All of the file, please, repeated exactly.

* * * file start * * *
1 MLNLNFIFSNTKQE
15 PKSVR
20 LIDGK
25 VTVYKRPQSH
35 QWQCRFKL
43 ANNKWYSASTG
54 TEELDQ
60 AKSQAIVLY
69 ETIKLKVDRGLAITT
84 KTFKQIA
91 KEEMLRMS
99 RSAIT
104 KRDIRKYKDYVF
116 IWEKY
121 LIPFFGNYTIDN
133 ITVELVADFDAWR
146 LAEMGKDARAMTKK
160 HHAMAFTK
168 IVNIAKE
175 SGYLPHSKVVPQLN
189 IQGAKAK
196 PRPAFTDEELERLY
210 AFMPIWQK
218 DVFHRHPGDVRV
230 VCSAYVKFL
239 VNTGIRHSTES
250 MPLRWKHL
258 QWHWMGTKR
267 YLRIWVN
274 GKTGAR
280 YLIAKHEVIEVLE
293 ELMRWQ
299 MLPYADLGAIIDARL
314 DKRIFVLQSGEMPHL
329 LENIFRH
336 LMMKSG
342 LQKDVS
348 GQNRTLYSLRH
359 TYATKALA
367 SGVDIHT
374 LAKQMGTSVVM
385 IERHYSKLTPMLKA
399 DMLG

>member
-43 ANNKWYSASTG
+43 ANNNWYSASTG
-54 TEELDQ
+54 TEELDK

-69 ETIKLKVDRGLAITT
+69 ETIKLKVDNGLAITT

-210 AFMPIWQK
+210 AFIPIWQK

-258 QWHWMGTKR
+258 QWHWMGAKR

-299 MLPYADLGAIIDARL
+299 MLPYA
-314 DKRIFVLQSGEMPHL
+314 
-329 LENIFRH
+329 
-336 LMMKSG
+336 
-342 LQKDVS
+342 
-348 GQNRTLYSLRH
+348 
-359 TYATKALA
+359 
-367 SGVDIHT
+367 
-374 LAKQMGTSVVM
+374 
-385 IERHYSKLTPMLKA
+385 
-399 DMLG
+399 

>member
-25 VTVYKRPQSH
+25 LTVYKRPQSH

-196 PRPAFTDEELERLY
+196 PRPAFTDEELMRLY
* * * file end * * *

1 MLNLNFIFSNTKQE
15 PKSVR
20 LIDGK
25 VTVYKRPQSH
35 QWQCRFKL
43 ANNKWYSASTG
54 TEELDQ
60 AKSQAIVLY
69 ETIKLKVDRGLAITT
84 KTFKQIA
91 KEEMLRMS
99 RSAIT
104 KRDIRKYKDYVF
116 IWEKY
121 LIPFFGNYTIDN
133 ITVELVADFDAWR
146 LAEMGKDARAMTKK
160 HHAMAFTK
168 IVNIAKE
175 SGYLPHSKVVPQLN
189 IQGAKAK
196 PRPAFTDEELERLY
210 AFMPIWQK
218 DVFHRHPGDVRV
230 VCSAYVKFL
239 VNTGIRHSTES
250 MPLRWKHL
258 QWHWMGTKR
267 YLRIWVN
274 GKTGAR
280 YLIAKHEVIEVLE
293 ELMRWQ
299 MLPYADLGAIIDARL
314 DKRIFVLQSGEMPHL
329 LENIFRH
336 LMMKSG
342 LQKDVS
348 GQNRTLYSLRH
359 TYATKALA
367 SGVDIHT
374 LAKQMGTSVVM
385 IERHYSKLTPMLKA
399 DMLG

>member
-43 ANNKWYSASTG
+43 ANNNWYSASTG
-54 TEELDQ
+54 TEELDK

-69 ETIKLKVDRGLAITT
+69 ETIKLKVDNGLAITT

-210 AFMPIWQK
+210 AFIPIWQK

-258 QWHWMGTKR
+258 QWHWMGAKR

-299 MLPYADLGAIIDARL
+299 MLPYA
-314 DKRIFVLQSGEMPHL
+314 
-329 LENIFRH
+329 
-336 LMMKSG
+336 
-342 LQKDVS
+342 
-348 GQNRTLYSLRH
+348 
-359 TYATKALA
+359 
-367 SGVDIHT
+367 
-374 LAKQMGTSVVM
+374 
-385 IERHYSKLTPMLKA
+385 
-399 DMLG
+399 

>member
-25 VTVYKRPQSH
+25 LTVYKRPQSH

-196 PRPAFTDEELERLY
+196 PRPAFTDEELMRLY